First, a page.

These days, we keep hearing about robots every day. Now a new autonomous delivery robot company came out with its robot called “REV-1”. The company founded by University of Michigan professors Matthew Johnson-Roberson and Ram Vasudevan launched their new robot at TechCrunch Mobility on Wednesday.
REV-1 is a low-cost, lightweight autonomous delivery robot that can operate in a bike lane and on the roadway. The robot is designed to travel in any weathers like rain or snow.
Refraction’s first self-driving delivery robot scales at about 100 pounds and can reach a speed of up to 15 mph, which is not particularly fast but as it is designed for a bike lane, it doesn’t need to be. The robot is approximately the size of an electric bicycle with three wheels and stands 5 feet tall, 4.5 feet long and 30 inches wide. The storage compartment offers 16 cubic feet of space which are enough for around four or five grocery bags, according to the company.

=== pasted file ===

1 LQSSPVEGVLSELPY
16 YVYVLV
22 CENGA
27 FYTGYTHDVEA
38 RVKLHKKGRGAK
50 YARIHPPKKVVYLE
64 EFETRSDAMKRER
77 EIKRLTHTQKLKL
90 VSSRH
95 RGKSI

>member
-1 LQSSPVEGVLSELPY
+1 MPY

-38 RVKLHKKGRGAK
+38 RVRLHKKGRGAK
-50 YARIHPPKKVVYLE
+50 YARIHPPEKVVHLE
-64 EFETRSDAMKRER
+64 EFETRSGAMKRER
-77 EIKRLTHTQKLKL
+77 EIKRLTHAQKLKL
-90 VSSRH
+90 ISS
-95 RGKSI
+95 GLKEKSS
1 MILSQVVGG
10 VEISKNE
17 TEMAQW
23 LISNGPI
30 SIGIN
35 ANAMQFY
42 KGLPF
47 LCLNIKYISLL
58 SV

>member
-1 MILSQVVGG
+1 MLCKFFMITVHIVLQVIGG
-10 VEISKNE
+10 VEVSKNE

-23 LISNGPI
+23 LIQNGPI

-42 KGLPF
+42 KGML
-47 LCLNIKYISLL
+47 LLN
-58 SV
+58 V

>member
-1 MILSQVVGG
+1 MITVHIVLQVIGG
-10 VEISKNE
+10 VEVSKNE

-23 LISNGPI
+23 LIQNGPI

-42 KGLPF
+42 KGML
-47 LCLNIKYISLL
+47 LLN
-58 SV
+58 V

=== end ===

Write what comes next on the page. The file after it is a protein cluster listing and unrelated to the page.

Like other similar machines, when the autonomous delivery robot arrives at its destination, the recipients will be able to unlock the storage box by entering a code into the robot’s keypad.
REV-1 uses a system of 12 cameras as its primary sensor system, along with radar and ultrasound sensors for additional safety. The entire system costs just a fraction of one LiDAR used in other systems.
Skipping the more expensive lidar technology enables it to keep costs down and price the Rev-1 at $5,000.
“Our vehicle’s low curb weight at low speeds makes deployment safer than other autonomous vehicles. For example, we have a 5-foot stopping distance, compared to the typical 45-foot stopping distance that a full-sized vehicle at the same speed would need to avoid an accident,” continued Johnson-Roberson.
“Finally, our design and technical choices, particularly relying on cameras over HD-LIDAR, allow us to operate a more economical platform that gives us a significant competitive advantage on cost efficiency.”
The company says REV-1’s first test application is with local restaurant partners, with the hope to lock in bigger national partnerships in the next six months.